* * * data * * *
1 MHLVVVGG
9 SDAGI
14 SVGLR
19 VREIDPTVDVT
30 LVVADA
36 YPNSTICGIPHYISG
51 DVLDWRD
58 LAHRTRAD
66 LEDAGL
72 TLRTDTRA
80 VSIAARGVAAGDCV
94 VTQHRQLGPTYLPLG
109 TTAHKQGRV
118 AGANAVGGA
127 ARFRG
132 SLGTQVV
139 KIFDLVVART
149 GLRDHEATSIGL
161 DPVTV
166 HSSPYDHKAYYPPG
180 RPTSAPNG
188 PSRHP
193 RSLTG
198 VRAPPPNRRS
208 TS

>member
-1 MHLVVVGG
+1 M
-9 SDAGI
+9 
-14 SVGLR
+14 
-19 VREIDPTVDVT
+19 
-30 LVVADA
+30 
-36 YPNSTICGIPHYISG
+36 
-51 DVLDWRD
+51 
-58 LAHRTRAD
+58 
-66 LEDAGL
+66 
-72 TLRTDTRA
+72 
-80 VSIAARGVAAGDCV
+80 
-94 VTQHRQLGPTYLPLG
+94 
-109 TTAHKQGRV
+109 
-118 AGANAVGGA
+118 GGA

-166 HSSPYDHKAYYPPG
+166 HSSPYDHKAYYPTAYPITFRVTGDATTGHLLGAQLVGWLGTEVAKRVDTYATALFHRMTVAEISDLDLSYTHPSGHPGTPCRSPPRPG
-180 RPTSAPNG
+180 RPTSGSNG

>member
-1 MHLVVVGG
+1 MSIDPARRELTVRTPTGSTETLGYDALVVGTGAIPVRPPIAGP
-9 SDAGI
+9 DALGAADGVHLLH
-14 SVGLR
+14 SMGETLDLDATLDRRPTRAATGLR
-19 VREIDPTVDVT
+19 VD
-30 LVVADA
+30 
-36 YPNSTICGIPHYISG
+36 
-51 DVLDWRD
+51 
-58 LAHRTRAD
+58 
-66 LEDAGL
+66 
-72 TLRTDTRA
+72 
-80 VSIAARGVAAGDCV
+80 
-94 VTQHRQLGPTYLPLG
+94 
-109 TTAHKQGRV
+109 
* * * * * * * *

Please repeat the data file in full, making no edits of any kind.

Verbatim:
1 MHLVVVGG
9 SDAGI
14 SVGLR
19 VREIDPTVDVT
30 LVVADA
36 YPNSTICGIPHYISG
51 DVLDWRD
58 LAHRTRAD
66 LEDAGL
72 TLRTDTRA
80 VSIAARGVAAGDCV
94 VTQHRQLGPTYLPLG
109 TTAHKQGRV
118 AGANAVGGA
127 ARFRG
132 SLGTQVV
139 KIFDLVVART
149 GLRDHEATSIGL
161 DPVTV
166 HSSPYDHKAYYPPG
180 RPTSAPNG
188 PSRHP
193 RSLTG
198 VRAPPPNRRS
208 TS

>member
-1 MHLVVVGG
+1 M
-9 SDAGI
+9 
-14 SVGLR
+14 
-19 VREIDPTVDVT
+19 
-30 LVVADA
+30 
-36 YPNSTICGIPHYISG
+36 
-51 DVLDWRD
+51 
-58 LAHRTRAD
+58 
-66 LEDAGL
+66 
-72 TLRTDTRA
+72 
-80 VSIAARGVAAGDCV
+80 
-94 VTQHRQLGPTYLPLG
+94 
-109 TTAHKQGRV
+109 
-118 AGANAVGGA
+118 GGA

-166 HSSPYDHKAYYPPG
+166 HSSPYDHKAYYPTAYPITFRVTGDATTGHLLGAQLVGWLGTEVAKRVDTYATALFHRMTVAEISDLDLSYTHPSGHPGTPCRSPPRPG
-180 RPTSAPNG
+180 RPTSGSNG

>member
-1 MHLVVVGG
+1 MSIDPARRELTVRTPTGSTETLGYDALVVGTGAIPVRPPIAGP
-9 SDAGI
+9 DALGAADGVHLLH
-14 SVGLR
+14 SMGETLDLDATLDRRPTRAATGLR
-19 VREIDPTVDVT
+19 VD
-30 LVVADA
+30 
-36 YPNSTICGIPHYISG
+36 
-51 DVLDWRD
+51 
-58 LAHRTRAD
+58 
-66 LEDAGL
+66 
-72 TLRTDTRA
+72 
-80 VSIAARGVAAGDCV
+80 
-94 VTQHRQLGPTYLPLG
+94 
-109 TTAHKQGRV
+109 